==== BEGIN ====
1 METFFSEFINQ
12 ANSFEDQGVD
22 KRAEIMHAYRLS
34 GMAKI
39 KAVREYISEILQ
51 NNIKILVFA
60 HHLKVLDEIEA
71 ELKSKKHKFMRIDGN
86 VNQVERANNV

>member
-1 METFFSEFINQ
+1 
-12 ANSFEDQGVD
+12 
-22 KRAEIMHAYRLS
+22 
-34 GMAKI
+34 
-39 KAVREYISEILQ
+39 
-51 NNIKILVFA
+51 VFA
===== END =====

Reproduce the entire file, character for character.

1 METFFSEFINQ
12 ANSFEDQGVD
22 KRAEIMHAYRLS
34 GMAKI
39 KAVREYISEILQ
51 NNIKILVFA
60 HHLKVLDEIEA
71 ELKSKKHKFMRIDGN
86 VNQVERANNV

>member
-1 METFFSEFINQ
+1 
-12 ANSFEDQGVD
+12 
-22 KRAEIMHAYRLS
+22 
-34 GMAKI
+34 
-39 KAVREYISEILQ
+39 
-51 NNIKILVFA
+51 VFA